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Inheritance Cycle back to reviews
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Terribly crafted, but surprisingly useful.
Inheritance is, in a word, pooptastic. Okay, so in a made-up word. But there are a couple ways that the series can benefit us. The first way is obvious, and many have pointed it out, but I say it nonetheless: doorstoppers. Paolini's pointlessly longwinded writing has made for some books of impressive weight. Maybe they can be used to hold down buttons in order to solve in standard dungeon puzzles? They're probably cliche enough.

The second use is as a beacon of bad writing, nonexistent research, and just plain wrongness (as in Uncanny Valley creepiness). As I am working on my first foray into writing a full novel, Eragon has shown me what a bad writer really is capable of. I am at once shown errors that no writer should make, and encouraged in that even a bad writer can make a fuck-ton of money if they make their story nice and flashy. So, being a hack, I can look to Paolini as inspiration.

Oh, shit. I forgot that his parents ran a print company and actually produced that monstrosity. And after that, the pretentious snot was lucky enough to have a Knopf executive's nephew (I think it was a nephew) read the book and fall in love with it. Yeah, I think he was an elementary schooler.

The last use is to provide that magic moment Stephen King described, when you put down a book and say: "Boy, that sucked! I can do better than this, and this got published!"

Anyway, I can hardly begin to bash the cycle adequately. If you want someone's much better thought out criticism, I recommend Kippur's Eragon Sporkings. They're hilarious, and go very far in depth. Thank you for reading, unless you are Christopher Paolini, in which case: PLEASE STOP!
what are you talking about? Pooptastic is a perfectly cromulent word!
comment #10874 finalsurvivor 17th Oct 11
You think you can do better? Not from what I can see in your review. The last line is funny... yep, that's about it. And yes I did just review your review.
comment #11053 Glixinator 26th Oct 11 (edited by: Glixinator)
You sound a little butthurt there Glix. I thought his review was fine, and I think it is good advice that any aspiring author needs to take: find a terrible novel, and read it whenever you feel your own writing is bad. I do the same with Rich Shapero's Wild Animus.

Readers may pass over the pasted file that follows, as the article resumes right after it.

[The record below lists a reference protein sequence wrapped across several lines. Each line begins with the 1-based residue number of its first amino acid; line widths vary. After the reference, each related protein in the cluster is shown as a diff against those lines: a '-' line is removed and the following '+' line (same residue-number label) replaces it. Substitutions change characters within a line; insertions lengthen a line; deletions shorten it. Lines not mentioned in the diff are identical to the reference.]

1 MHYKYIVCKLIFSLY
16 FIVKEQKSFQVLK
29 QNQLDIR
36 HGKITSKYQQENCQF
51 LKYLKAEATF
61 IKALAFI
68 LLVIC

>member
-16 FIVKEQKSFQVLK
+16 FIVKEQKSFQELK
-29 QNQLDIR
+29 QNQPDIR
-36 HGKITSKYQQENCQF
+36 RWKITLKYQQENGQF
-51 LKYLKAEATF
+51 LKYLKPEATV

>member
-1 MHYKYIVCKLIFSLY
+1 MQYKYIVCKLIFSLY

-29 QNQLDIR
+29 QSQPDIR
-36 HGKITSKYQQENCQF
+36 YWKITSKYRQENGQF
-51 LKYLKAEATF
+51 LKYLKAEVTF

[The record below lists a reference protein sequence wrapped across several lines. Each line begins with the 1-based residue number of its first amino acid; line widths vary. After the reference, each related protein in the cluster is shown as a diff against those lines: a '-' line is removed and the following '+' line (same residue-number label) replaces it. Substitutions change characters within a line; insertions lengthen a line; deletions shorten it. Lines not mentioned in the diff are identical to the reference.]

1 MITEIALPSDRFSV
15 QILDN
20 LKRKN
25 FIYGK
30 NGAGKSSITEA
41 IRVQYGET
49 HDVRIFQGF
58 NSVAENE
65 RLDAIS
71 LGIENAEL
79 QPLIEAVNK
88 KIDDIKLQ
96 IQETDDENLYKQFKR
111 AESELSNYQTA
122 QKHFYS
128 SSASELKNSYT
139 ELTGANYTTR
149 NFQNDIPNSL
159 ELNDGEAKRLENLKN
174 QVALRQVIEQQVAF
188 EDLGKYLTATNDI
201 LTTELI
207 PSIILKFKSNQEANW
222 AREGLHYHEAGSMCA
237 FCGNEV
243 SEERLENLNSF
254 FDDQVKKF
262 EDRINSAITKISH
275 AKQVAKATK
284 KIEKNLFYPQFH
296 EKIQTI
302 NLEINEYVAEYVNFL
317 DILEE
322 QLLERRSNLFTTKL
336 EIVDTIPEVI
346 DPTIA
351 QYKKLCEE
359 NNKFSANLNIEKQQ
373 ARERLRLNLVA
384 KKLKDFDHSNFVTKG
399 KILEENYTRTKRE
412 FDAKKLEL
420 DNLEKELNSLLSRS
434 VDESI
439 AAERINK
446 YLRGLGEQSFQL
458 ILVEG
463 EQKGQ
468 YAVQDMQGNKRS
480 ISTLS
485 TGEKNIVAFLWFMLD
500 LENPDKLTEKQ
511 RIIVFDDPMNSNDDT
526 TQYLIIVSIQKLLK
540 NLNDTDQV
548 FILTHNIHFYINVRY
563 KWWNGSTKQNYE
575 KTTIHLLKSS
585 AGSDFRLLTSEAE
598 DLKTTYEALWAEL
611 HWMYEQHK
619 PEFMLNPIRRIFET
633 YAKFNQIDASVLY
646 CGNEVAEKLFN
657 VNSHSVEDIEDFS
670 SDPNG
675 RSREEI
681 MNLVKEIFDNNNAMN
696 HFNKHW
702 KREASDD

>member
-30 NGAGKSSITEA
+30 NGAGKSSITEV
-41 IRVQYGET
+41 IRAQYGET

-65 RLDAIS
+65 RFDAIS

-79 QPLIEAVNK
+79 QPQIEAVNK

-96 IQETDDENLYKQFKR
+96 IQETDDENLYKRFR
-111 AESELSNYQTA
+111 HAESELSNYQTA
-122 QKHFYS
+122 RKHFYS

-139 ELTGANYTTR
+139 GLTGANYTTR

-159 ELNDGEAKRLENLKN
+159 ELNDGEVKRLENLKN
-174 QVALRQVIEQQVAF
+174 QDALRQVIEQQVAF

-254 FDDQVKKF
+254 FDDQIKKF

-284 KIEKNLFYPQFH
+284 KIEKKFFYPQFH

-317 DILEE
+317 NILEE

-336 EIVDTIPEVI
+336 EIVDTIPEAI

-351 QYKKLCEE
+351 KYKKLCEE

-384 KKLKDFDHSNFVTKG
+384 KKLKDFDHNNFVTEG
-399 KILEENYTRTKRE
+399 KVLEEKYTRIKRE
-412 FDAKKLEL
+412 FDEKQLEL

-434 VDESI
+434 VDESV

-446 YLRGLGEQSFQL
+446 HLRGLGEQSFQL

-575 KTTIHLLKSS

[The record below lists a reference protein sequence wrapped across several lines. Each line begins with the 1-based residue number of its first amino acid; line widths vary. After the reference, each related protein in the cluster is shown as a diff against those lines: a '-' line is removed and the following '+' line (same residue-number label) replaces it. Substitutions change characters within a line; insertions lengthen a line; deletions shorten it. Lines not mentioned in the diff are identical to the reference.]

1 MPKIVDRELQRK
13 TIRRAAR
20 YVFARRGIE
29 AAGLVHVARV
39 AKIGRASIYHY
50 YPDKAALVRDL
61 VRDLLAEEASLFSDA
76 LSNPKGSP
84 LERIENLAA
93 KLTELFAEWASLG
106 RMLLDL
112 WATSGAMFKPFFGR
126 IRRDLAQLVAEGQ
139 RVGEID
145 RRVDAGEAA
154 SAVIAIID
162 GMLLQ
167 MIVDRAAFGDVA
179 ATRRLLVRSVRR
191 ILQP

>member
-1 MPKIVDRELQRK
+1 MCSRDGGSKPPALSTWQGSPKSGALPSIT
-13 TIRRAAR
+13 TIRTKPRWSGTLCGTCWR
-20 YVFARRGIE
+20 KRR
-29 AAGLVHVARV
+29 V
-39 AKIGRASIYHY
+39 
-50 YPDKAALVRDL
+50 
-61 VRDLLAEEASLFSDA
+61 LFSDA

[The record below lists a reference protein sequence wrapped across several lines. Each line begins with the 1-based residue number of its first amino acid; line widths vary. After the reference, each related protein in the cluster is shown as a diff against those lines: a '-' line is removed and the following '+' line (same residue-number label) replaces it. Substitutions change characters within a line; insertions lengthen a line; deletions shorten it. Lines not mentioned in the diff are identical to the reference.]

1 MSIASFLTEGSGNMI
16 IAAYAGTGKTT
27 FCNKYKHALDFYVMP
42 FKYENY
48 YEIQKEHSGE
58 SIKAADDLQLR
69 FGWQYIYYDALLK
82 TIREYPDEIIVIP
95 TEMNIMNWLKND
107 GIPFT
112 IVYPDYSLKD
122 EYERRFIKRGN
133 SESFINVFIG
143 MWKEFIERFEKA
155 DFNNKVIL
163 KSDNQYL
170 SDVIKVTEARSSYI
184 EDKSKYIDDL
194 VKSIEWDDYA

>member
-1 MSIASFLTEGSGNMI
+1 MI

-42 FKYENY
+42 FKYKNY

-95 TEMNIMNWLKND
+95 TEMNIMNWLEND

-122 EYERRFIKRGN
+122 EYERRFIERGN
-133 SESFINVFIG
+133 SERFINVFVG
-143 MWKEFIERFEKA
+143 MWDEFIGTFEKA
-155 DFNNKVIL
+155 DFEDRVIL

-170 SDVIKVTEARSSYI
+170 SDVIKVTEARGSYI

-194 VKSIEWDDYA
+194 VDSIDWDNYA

comment #11056 maninahat 26th Oct 11
Right, the review is ok, just ok. That is my criticism, it is bland. I can't see any signs of any stylistic flare whatso ever. Absolutely nothing that would support his claim that he could write better. The last line made me laugh yes, but at that frequency of witticism I could hardly call his writing style superior to a Christopher Poalini's. At a local seminar for aspiring authors I have infact received the exact oppossite advice, according to the speaker: the worst thing you can to is try and outdo a style you think is inferior and unenjoyable to read, strive instead to write the kind of story that you yourself love to read, you'll enjoy it more and the end result will be better too.
comment #11072 Glixinator 27th Oct 11
Well, I appreciate your feedback, sir! I don't truly know whether my writing is better than Paolini's; I merely meant that it can it least inspire others to try better. I never claimed I was a better writer, so your claim that my claim has no evidence has no evidence, because no claim was made. Also, I said that I was a poor writer myself in the second paragraph. I believe, if you look, that I refer to myself as a hack. Thus Chrisropher P. is someone I can look to for encouragement as a highly unoriginal person.

All joking aside (but is it REALLY a joke to say I'm a bad writer?), I don't think that Stephen King's advice and that of the speaker you mentioned are mutually exclusive. Bad books are good for the purpose of avoiding what does not work. If a doctor can't diagnose cancer then he can't really treat it, now can he? We need bad writing (see above review) to differentiate between what works in fiction and what doesn't.

comment #11081 DarthGangsta 27th Oct 11
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